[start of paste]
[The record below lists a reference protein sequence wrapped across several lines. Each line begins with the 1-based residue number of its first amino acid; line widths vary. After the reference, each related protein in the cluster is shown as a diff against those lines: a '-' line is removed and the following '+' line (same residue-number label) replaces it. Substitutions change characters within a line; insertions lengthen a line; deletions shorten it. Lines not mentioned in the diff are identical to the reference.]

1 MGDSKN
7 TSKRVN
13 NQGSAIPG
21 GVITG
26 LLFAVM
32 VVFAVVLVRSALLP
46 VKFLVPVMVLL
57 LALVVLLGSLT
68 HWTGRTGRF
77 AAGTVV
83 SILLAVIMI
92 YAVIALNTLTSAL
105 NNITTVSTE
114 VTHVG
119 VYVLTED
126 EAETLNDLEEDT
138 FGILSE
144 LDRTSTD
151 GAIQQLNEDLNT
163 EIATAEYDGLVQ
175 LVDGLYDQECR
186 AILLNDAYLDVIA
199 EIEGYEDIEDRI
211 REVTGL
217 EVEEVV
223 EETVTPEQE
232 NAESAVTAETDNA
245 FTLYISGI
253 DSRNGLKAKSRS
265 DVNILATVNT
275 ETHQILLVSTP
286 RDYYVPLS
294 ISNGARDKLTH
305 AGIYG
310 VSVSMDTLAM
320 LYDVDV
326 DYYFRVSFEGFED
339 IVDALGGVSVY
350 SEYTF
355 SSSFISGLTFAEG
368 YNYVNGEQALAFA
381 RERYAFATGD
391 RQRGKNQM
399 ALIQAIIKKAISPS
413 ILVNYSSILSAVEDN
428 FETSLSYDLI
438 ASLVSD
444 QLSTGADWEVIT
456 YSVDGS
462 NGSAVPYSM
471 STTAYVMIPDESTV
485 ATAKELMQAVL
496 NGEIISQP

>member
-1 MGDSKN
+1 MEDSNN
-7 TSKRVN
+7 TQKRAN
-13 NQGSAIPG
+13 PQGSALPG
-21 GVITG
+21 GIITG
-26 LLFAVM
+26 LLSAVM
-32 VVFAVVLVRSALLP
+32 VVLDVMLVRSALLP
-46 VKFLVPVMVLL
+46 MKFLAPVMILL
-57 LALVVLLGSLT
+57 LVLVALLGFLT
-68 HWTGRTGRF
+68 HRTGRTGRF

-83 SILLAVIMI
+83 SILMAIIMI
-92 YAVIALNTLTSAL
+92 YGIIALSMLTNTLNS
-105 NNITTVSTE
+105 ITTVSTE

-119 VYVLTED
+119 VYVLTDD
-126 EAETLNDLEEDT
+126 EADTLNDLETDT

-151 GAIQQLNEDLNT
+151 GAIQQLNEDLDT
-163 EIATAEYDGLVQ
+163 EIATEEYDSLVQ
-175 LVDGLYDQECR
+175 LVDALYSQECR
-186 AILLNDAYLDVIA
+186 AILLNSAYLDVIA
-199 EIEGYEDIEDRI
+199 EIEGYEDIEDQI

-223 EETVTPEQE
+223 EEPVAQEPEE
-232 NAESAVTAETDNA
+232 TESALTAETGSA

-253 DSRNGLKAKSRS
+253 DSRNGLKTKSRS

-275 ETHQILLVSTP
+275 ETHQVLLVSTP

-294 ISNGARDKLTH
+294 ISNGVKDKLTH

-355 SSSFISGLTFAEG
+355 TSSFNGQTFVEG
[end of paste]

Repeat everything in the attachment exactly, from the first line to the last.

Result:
[The record below lists a reference protein sequence wrapped across several lines. Each line begins with the 1-based residue number of its first amino acid; line widths vary. After the reference, each related protein in the cluster is shown as a diff against those lines: a '-' line is removed and the following '+' line (same residue-number label) replaces it. Substitutions change characters within a line; insertions lengthen a line; deletions shorten it. Lines not mentioned in the diff are identical to the reference.]

1 MGDSKN
7 TSKRVN
13 NQGSAIPG
21 GVITG
26 LLFAVM
32 VVFAVVLVRSALLP
46 VKFLVPVMVLL
57 LALVVLLGSLT
68 HWTGRTGRF
77 AAGTVV
83 SILLAVIMI
92 YAVIALNTLTSAL
105 NNITTVSTE
114 VTHVG
119 VYVLTED
126 EAETLNDLEEDT
138 FGILSE
144 LDRTSTD
151 GAIQQLNEDLNT
163 EIATAEYDGLVQ
175 LVDGLYDQECR
186 AILLNDAYLDVIA
199 EIEGYEDIEDRI
211 REVTGL
217 EVEEVV
223 EETVTPEQE
232 NAESAVTAETDNA
245 FTLYISGI
253 DSRNGLKAKSRS
265 DVNILATVNT
275 ETHQILLVSTP
286 RDYYVPLS
294 ISNGARDKLTH
305 AGIYG
310 VSVSMDTLAM
320 LYDVDV
326 DYYFRVSFEGFED
339 IVDALGGVSVY
350 SEYTF
355 SSSFISGLTFAEG
368 YNYVNGEQALAFA
381 RERYAFATGD
391 RQRGKNQM
399 ALIQAIIKKAISPS
413 ILVNYSSILSAVEDN
428 FETSLSYDLI
438 ASLVSD
444 QLSTGADWEVIT
456 YSVDGS
462 NGSAVPYSM
471 STTAYVMIPDESTV
485 ATAKELMQAVL
496 NGEIISQP

>member
-1 MGDSKN
+1 MEDSNN
-7 TSKRVN
+7 TQKRAN
-13 NQGSAIPG
+13 PQGSALPG
-21 GVITG
+21 GIITG
-26 LLFAVM
+26 LLSAVM
-32 VVFAVVLVRSALLP
+32 VVLDVMLVRSALLP
-46 VKFLVPVMVLL
+46 MKFLAPVMILL
-57 LALVVLLGSLT
+57 LVLVALLGFLT
-68 HWTGRTGRF
+68 HRTGRTGRF

-83 SILLAVIMI
+83 SILMAIIMI
-92 YAVIALNTLTSAL
+92 YGIIALSMLTNTLNS
-105 NNITTVSTE
+105 ITTVSTE

-119 VYVLTED
+119 VYVLTDD
-126 EAETLNDLEEDT
+126 EADTLNDLETDT

-151 GAIQQLNEDLNT
+151 GAIQQLNEDLDT
-163 EIATAEYDGLVQ
+163 EIATEEYDSLVQ
-175 LVDGLYDQECR
+175 LVDALYSQECR
-186 AILLNDAYLDVIA
+186 AILLNSAYLDVIA
-199 EIEGYEDIEDRI
+199 EIEGYEDIEDQI

-223 EETVTPEQE
+223 EEPVAQEPEE
-232 NAESAVTAETDNA
+232 TESALTAETGSA

-253 DSRNGLKAKSRS
+253 DSRNGLKTKSRS

-275 ETHQILLVSTP
+275 ETHQVLLVSTP

-294 ISNGARDKLTH
+294 ISNGVKDKLTH

-355 SSSFISGLTFAEG
+355 TSSFNGQTFVEG